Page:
Conditions made Wilt Chamberlain’s 100 point night a bit of a sham

To commemorate Wilt Chamberlain’s 100 point night that took place 50 years ago tonight, the radio show Mike and Mike in the Morning asked its audience to rank Chamberlain’s performance alongside other great individual efforts in a single sporting event.  Two of the events that the audience was asked to compare against Chamberlain’s point output were baseball’s two most immortal “perfectos”, Don Larsen’s perfect game pitched against the Brooklyn Dodgers in the 1956 World Series, and Harvey Haddix’s incredible, tragic 12 innings of “perfect game that wasn’t” against the 1959 Milwaukee Braves.

Numbers say Chamberlain’s “Honey Spot” came under “All Star Game-Like” defensive conditions

Now, anyone who knows this blog knows I am anything but a Chamberlain basher.  I believe that, by the comparative statistical numbers, Wilt was either the most valuable NBA player of all time (in terms of wins plus wins above 0.500%), or he was the second most valuable player of all-time behind Russell (my tentative belief is that he was second behind Russell).  That said, a cursory look at the incomplete box score data from the 100 point game in the Chocolate City of Hershey, Pennsylvania (it was a home neutral game for Chamberlain’s Philadelphia Warriors) shows that neither the Warriors nor the lowly Knicks (the Knicks finished the season 29-51) put out any defensive effort on that mythical March night in the year of American Graffiti.

How do I know?  I don’t… there’s no existing footage of the game.  But I can surmise with some degree of certainty what happened by examining the box score and comparing it to the story the existing data from the 1961-62 NBA season tells us about the scoring trends in that season.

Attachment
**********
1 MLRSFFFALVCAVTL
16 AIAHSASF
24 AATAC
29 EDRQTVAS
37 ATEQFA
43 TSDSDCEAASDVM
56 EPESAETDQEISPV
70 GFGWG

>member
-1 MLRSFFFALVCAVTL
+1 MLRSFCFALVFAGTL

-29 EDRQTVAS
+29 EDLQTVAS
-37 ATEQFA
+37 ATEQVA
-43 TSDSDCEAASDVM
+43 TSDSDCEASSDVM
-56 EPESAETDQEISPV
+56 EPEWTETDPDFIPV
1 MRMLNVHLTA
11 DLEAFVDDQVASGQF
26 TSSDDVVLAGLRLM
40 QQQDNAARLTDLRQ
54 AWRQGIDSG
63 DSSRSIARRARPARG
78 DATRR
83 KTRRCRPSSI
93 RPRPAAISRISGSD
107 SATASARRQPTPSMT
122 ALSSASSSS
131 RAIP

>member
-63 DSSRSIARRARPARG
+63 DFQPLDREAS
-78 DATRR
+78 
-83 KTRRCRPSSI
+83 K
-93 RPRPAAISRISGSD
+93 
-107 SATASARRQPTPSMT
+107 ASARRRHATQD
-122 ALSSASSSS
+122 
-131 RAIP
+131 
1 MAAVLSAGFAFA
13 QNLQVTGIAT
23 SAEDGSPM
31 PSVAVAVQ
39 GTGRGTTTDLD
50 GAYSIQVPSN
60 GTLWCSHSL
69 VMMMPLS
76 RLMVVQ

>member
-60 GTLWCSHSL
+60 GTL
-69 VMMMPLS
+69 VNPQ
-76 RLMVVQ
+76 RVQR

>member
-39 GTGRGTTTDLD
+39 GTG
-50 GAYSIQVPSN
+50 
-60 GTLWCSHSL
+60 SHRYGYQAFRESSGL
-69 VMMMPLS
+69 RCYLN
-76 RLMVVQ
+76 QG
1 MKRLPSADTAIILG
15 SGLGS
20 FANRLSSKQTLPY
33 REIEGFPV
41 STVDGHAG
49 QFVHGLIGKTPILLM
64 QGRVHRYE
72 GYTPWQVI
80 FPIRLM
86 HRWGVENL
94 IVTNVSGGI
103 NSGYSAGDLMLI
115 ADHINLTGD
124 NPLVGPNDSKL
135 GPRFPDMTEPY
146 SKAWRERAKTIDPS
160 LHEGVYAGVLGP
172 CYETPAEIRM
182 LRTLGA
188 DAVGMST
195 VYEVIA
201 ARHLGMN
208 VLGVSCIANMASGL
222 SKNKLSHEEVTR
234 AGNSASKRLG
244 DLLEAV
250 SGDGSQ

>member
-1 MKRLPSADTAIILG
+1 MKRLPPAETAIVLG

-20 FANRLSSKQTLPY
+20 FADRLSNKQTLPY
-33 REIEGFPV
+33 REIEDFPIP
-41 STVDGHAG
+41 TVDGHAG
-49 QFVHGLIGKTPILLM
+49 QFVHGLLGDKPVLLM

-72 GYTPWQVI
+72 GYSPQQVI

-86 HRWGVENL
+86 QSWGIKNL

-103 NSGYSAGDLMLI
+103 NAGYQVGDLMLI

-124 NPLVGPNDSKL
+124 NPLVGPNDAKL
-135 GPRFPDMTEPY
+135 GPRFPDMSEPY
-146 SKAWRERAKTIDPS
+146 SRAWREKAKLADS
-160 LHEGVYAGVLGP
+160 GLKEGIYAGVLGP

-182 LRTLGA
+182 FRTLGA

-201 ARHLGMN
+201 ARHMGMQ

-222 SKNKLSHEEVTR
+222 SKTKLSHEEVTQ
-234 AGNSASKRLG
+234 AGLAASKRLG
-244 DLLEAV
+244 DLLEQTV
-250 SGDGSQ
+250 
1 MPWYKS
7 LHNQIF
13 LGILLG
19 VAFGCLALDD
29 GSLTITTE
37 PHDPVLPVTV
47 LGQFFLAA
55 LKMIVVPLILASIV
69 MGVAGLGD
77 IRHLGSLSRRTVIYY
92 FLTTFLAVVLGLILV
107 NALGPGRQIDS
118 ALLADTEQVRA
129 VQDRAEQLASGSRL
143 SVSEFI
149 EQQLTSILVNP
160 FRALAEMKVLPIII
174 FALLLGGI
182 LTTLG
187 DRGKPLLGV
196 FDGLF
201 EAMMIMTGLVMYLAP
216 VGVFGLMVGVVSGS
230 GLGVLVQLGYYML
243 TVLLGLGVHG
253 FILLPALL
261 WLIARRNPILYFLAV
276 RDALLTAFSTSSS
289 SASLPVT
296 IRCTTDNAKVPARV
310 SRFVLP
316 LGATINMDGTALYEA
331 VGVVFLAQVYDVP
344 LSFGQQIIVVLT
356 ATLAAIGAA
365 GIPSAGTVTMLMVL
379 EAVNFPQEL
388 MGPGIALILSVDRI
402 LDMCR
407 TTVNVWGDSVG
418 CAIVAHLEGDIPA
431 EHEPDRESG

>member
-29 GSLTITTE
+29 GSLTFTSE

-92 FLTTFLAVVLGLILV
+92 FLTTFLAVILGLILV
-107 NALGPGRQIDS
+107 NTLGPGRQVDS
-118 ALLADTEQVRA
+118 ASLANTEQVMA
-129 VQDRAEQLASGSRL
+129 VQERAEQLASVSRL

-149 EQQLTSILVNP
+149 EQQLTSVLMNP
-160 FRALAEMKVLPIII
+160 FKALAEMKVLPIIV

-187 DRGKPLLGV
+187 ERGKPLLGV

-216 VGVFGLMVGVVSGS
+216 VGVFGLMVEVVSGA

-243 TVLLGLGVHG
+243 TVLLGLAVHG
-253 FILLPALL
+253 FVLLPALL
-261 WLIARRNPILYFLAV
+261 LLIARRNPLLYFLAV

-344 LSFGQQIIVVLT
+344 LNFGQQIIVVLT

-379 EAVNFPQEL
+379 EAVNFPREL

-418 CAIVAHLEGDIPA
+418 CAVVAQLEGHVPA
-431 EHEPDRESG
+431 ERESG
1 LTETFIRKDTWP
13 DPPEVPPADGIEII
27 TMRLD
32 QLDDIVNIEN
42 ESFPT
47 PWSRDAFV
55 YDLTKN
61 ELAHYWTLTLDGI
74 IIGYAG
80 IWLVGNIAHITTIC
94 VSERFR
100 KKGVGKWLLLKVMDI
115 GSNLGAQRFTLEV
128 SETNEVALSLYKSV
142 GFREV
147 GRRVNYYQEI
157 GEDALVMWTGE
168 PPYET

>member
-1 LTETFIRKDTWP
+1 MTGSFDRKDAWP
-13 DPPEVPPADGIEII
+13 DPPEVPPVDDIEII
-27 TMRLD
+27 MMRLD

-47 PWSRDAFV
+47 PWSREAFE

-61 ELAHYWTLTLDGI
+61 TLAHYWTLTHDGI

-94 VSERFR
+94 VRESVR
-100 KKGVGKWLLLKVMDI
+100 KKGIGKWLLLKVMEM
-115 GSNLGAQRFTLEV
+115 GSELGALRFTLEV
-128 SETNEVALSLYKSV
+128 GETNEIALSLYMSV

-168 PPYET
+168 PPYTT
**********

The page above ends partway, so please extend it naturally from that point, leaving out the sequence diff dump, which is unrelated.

In the ’61-’62 season, the NBA average “Effective Points” per game (meaning Points – FGAs – 0.5FTAs) was (-7.5), meaning there was not a lot of efficient scoring that season.  And neither the Warriors (-6.2) nor the Knicks (-10.7) bucked the trend (I don’t think any team produced more points than scoring attempts per game).  And when one considers that Wilt himself WAS an efficient scorer (+2.5) points per game, that means everyone NOT named Wilt would not have been expected to score the ball effectively. All in all, if the two teams were putting out an average defensive effort, one would have expected a total of (-16.9) effective points from the two teams and (-19.4) effective points from everyone not wearing #13.  That’s not what happened.

Instead, the two teams combined to score (+37) effective points — a whopping 53.9 effective points above what should have occurred under normal defensive circumstances.  Even more tellingly, when one removes Wilt’s (+21) effective points, one is still left with (+16) effective points from a bunch of players who should have produced (-19.4), another whopping total of 35.4 too many “effective points”.

So there was absolutely no defense being played on that night, and there is evidence of a farce.  The Knicks effective scoring total (+9) suggests the Warriors may have been actively “giving up” hoops to get the ball back so that the team could feed the ball to Wilt to get him to 100.

This blog is sub-titled “Evidentiary Sports Analysis”.  While its a clumsy phrase, I try to live by the proposition. In sports, the numbers usually provide the most objective description of what really happened. And in the case of Wilt Chamberlain’s 100 point night, the evidence suggests to me that his accomplishment might have been slightly undercooked.

By contrast, the numbers tell a different story for the Perfect Games. In fact the numbers suggest that those performances may have been even better than I imagined.

Haddix a bit better than Larsen… maybe

To pitch any perfect game, one needs a lot of luck.  No matter how great you throw, balls will be put in play, and one has to have a situation where the balls that would normally fall do not.  That’s a given.